Gardening In Zone 4: Tips For Gardening In Cold Climates
Zone 5: Rainy Season And Hot Days
The coldest part of the year is zone 5. It is hot days and rainy season. There are no cool nights here, so it’s not really a good place to grow anything. The only thing that grows well in zone 5 are flowers and herbs. You might want to plant some annuals like dahlias or other perennials, but they won’t survive long in zone 5.
Zones 6 – 8: Summer And Spring Seasons
In zones 6 through 8, there is a slightly cooler climate than in zones 1 through 3. There are still hot days and sunny afternoons, but the weather isn’t quite as oppressive as it is in zones 1 through 3. Zones 6 through 8 are best suited for growing most types of crops. Some fruits and vegetables will do well here, too.
Zones 9 – 12: Winter And Snowy Seasons
In zones 9 through 12, the temperature stays fairly constant throughout the day. The sun doesn’t set until around midnight, so you’ll have to get up early enough to make your way home before dark. There’s a lot of snow in these zones, so prepare yourself for a lot of shoveling and plenty of hot cocoa to keep you going.
Zones 13 And Up: Frigid Polar Climates
If you live in zones 13 through 15, you should probably just move because nothing is going to grow here. Unless you like the cold, there’s nothing at all to recommend living here.
Before we go any further, let’s take a look at the various types of plants that can grow in each climate.
Tips For Successful Gardening In Cold Climates
Many people think that living in cold climates is difficult because of the snow and below freezing temperatures. While this is certainly true, growing plants in these conditions is actually easy if you just follow these tips.
Water Your Plants – Nobody ever claims that growing plants in a cold climate is easy. One of the most important parts of plant care is watering your plants. You might be tempted to just let Mother Nature handle this part, but you’ll find that this doesn’t work very well. Instead, you should water your plants on a regular basis.
Use Fertilizer – It’s important to keep your plants healthy by providing them with the nutrients that they need in order to survive in a cold climate. Using fertilizer on your plants is an important part of plant care in cold climates.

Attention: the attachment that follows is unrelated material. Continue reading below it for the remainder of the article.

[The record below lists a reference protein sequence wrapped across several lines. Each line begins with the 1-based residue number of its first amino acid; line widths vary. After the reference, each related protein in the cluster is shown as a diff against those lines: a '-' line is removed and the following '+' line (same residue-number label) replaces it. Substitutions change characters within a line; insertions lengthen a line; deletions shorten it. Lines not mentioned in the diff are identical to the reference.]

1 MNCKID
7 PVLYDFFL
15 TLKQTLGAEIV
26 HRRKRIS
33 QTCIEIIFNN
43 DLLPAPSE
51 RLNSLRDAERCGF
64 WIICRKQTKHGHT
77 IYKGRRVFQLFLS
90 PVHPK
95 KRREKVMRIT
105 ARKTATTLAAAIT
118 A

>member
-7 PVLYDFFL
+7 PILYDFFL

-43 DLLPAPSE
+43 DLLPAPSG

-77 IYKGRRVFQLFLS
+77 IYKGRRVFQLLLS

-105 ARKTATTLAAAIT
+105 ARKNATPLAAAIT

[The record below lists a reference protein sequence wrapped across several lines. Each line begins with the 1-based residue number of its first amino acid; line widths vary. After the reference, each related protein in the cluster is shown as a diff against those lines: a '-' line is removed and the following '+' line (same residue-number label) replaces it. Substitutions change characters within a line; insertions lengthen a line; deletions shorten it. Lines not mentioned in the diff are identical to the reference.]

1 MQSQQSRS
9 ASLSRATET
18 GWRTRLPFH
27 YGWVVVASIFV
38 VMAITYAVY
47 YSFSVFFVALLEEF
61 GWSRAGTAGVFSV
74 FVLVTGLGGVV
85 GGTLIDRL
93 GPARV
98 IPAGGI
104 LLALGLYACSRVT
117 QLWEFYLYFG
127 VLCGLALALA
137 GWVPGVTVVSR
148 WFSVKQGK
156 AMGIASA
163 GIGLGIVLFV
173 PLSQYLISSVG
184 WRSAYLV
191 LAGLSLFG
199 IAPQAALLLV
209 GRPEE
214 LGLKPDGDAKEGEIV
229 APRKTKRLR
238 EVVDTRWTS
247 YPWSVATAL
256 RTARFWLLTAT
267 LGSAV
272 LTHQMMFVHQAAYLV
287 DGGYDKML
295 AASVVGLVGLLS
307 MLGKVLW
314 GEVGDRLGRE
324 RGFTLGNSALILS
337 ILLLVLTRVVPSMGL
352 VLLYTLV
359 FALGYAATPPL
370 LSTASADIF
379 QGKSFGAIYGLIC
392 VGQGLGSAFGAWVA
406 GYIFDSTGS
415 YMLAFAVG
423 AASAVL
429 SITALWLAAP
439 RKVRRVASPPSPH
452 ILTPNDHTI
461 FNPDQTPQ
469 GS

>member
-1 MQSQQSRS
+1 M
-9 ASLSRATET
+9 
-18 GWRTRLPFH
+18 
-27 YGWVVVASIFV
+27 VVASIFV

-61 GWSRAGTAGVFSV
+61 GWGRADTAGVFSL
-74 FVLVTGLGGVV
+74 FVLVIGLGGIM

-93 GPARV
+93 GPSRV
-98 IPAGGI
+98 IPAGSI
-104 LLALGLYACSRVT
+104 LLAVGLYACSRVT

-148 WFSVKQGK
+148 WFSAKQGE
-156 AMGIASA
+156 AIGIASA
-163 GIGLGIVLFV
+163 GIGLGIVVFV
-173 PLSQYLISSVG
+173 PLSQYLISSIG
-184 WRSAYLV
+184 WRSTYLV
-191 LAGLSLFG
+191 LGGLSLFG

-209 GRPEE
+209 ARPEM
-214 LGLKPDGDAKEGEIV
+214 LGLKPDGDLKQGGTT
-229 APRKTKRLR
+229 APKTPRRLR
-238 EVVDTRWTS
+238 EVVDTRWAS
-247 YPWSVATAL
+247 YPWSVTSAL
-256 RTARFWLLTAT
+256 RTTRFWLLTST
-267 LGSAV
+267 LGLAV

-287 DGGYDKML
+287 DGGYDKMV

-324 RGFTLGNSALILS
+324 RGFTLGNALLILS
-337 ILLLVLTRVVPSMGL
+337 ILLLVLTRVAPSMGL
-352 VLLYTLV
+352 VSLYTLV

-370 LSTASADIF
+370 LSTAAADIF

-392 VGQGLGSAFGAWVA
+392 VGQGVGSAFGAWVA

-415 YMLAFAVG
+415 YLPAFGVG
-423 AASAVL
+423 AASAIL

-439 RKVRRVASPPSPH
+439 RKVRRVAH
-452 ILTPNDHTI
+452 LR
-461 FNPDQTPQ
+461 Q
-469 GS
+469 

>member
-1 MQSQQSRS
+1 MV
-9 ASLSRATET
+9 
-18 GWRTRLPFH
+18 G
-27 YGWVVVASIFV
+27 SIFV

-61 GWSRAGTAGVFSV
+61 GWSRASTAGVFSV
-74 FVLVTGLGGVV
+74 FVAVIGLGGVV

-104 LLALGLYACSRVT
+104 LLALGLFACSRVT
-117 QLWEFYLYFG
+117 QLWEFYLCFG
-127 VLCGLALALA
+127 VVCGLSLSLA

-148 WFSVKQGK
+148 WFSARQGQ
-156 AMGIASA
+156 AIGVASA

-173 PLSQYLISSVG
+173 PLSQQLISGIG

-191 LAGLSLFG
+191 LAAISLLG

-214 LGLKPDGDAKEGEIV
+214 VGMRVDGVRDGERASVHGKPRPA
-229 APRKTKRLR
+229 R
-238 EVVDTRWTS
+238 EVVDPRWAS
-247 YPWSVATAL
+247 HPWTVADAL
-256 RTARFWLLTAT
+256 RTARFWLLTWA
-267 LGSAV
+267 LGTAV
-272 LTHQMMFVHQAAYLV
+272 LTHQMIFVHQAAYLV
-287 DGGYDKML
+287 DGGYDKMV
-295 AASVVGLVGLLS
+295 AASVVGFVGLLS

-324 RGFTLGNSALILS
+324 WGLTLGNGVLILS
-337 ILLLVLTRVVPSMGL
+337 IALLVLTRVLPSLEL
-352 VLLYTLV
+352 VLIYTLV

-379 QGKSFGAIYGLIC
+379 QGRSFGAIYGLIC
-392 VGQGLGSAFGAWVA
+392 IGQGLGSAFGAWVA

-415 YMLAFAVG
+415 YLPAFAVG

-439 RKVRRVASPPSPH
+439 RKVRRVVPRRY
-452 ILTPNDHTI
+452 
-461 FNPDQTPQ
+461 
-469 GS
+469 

Pick Your Plants Carefully – There are a few types of plants that actually do better in cold weather. Most tropical plants, for example, simply won’t thrive in cold weather conditions. Choose your plants carefully before you decide to grow them.
Choose Your Location Carefully – Just as some plants don’t do well in cold weather conditions, the same is true of where you decide to plant them. You’re probably not going to have much luck planting a banana tree in your backyard. Think carefully before you start planting and you’ll have better results.
Tips For Successful Gardening In Hot Climates
It might seem strange, but growing plants in hot climates is more complicated than you might think. This is especially true if you’re trying to grow something that isn’t accustomed to these sorts of conditions. Keep these tips in mind when growing plants in a hot climate.
Water Your Plants – Just as it’s important to water your plants in cold climates, it’s also important to water your plants in hot climates. The only difference is, you’ll want to water your plants less in a hot climate. This might sound counterintuitive, but you don’t want to over water your plants. This can make things worse, so just give them enough water to keep them thriving.
Find A Shade Tree – This might not seem like an important part of plant care, but it actually is. When you’re trying to grow something that doesn’t normally thrive in hot conditions, you’re going to need all the help you can get. A tree that provides shade throughout the day is going to keep your plants from overheating and dying.
Research Your Plants – Before you decide to go out and buy a bunch of seeds, do a little research to see what types of plants are going to thrive in your climate. If you want to grow something that isn’t native to your area, you might have to help it along by providing the right conditions for it to thrive in.
Think Like A Plant – This seems to be a bizarre tip, but it’s really not. In order to provide the right conditions for your plants, you’re going to have to think like a plant. For example, if you’re growing something that thrives in shady areas, then you shouldn’t place it near a window that receives a lot of sun.
Sources & references used in this article:
Growing perennials in cold climates by M Heger, J Whitman, D Lonnee – 2011 – books.google.com
The organic gardener’s handbook of natural insect and disease control: A complete problem-solving guide to keeping your garden and yard healthy without … by BW Ellis, FM Bradley, H Atthowe – 1996 – books.google.com
Cacti and succulents for cold climates: 274 outstanding species for challenging conditions by LJ Chance – 2012 – books.google.com
Golden Gate gardening: the complete guide to year-round food gardening in the San Francisco Bay area and coastal California by P Peirce – 2010 – books.google.com
Neil Sperry’s complete guide to Texas gardening by N Sperry – 1991 – books.google.com
Cooling our communities. A guidebook on tree planting and light-colored surfacing by H Akbari – 2009 – escholarship.org
Xeriscape handbook: a how-to guide to natural, resource-wise gardening by G Weinstein – 1999 – books.google.com
Perennial Vegetables: From Artichokes to Zuiki Taro, A Gardener’s Guide to Over 100 Delicious and Easy to Grow Edibles by E Toensmeier – 2007 – books.google.com